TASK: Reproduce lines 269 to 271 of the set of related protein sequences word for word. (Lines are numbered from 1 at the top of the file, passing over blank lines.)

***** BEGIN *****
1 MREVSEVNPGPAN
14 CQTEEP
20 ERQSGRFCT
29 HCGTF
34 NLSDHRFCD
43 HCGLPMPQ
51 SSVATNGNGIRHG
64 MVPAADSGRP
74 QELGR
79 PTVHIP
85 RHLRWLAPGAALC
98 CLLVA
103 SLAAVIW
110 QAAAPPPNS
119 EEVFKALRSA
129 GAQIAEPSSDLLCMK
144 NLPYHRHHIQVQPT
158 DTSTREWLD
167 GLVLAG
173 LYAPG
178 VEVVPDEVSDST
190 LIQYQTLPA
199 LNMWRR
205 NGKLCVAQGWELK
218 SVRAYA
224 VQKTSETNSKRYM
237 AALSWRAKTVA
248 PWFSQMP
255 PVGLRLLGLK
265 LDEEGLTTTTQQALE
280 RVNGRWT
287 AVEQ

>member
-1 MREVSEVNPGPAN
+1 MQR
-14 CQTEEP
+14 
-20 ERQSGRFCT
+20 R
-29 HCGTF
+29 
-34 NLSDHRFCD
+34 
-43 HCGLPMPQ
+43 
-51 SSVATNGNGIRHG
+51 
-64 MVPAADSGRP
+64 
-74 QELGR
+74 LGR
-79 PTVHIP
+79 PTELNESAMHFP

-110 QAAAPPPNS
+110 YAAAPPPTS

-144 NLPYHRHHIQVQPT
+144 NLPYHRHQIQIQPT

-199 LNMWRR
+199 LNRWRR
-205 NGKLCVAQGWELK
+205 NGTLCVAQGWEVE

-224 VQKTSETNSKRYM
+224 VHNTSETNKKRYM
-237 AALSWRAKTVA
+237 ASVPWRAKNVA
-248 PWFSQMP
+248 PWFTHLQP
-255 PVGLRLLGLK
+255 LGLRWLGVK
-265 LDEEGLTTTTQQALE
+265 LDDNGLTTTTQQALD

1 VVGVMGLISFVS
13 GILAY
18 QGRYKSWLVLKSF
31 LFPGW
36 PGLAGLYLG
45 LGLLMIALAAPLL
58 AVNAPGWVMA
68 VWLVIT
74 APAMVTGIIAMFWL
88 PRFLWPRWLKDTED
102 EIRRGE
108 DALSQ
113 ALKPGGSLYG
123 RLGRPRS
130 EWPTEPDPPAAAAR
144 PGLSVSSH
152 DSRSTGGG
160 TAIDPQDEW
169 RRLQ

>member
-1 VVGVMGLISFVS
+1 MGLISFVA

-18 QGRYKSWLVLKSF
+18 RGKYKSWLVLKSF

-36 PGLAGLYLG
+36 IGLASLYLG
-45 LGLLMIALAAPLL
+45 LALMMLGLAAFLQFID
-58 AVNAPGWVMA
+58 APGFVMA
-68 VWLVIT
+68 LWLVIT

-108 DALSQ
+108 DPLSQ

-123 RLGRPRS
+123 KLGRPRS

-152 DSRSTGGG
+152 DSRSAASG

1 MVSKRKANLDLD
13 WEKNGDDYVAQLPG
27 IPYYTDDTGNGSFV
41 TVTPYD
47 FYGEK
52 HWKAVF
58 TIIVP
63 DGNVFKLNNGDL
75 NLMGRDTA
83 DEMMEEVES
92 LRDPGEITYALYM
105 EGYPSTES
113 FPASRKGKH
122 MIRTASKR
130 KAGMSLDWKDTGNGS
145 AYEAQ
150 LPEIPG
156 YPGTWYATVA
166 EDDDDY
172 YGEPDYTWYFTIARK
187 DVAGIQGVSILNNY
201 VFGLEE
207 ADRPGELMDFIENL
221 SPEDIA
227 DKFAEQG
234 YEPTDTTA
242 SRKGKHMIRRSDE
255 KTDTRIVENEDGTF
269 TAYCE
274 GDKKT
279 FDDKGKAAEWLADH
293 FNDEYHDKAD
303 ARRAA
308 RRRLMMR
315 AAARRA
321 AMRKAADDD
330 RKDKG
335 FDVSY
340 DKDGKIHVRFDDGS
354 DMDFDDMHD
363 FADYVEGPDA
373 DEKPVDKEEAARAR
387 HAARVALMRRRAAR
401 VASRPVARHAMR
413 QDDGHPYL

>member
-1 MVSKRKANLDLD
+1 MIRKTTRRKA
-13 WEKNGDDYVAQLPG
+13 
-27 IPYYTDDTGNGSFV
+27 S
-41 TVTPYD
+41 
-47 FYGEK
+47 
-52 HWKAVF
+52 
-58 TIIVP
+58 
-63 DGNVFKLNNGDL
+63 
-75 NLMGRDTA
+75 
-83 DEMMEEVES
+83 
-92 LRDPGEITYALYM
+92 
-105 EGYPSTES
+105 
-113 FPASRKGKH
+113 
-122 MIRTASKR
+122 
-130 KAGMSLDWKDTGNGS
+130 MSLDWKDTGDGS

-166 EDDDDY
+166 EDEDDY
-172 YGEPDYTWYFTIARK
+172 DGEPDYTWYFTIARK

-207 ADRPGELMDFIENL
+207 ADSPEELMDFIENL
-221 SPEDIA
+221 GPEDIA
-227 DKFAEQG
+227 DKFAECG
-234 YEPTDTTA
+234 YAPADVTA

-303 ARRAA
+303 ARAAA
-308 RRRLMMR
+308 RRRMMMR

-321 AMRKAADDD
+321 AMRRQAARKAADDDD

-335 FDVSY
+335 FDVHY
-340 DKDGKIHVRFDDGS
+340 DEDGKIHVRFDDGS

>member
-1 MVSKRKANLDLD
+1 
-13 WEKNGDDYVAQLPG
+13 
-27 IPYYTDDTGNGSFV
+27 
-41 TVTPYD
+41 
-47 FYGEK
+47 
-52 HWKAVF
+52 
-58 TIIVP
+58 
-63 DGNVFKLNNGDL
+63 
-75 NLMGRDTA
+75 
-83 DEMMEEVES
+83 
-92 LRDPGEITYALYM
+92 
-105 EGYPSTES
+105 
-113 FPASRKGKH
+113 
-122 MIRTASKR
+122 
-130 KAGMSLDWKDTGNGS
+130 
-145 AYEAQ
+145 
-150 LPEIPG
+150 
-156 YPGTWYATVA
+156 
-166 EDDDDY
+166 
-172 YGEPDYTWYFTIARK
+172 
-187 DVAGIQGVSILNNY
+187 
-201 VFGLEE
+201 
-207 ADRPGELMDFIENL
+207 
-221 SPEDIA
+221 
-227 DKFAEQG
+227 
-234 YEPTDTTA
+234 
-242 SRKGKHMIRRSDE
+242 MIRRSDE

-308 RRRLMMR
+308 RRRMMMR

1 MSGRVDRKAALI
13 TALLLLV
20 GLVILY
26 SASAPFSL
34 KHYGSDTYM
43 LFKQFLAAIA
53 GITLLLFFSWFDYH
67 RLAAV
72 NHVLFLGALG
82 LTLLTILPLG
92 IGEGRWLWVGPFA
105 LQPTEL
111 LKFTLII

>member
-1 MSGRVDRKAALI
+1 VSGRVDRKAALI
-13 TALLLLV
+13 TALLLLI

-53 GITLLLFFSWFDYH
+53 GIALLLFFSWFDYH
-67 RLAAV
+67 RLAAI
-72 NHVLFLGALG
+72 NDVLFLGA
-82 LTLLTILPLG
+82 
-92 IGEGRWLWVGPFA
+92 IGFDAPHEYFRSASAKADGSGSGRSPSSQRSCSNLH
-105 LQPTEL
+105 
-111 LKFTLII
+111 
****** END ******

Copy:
34 KHYGSDTYM
43 LFKQFLAAIA
53 GITLLLFFSWFDYH